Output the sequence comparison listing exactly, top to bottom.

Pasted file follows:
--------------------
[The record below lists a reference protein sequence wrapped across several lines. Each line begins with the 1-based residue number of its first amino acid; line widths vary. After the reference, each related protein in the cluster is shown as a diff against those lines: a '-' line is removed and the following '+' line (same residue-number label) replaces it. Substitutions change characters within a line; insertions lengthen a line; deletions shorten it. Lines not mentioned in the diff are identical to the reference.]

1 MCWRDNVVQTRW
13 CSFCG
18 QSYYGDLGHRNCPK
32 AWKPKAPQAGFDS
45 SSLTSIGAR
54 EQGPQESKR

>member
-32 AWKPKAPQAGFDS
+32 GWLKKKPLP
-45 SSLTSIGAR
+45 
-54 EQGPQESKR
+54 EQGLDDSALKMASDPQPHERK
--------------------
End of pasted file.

[The record below lists a reference protein sequence wrapped across several lines. Each line begins with the 1-based residue number of its first amino acid; line widths vary. After the reference, each related protein in the cluster is shown as a diff against those lines: a '-' line is removed and the following '+' line (same residue-number label) replaces it. Substitutions change characters within a line; insertions lengthen a line; deletions shorten it. Lines not mentioned in the diff are identical to the reference.]

1 MCWRDNVVQTRW
13 CSFCG
18 QSYYGDLGHRNCPK
32 AWKPKAPQAGFDS
45 SSLTSIGAR
54 EQGPQESKR

>member
-32 AWKPKAPQAGFDS
+32 GWLKKKPLP
-45 SSLTSIGAR
+45 
-54 EQGPQESKR
+54 EQGLDDSALKMASDPQPHERK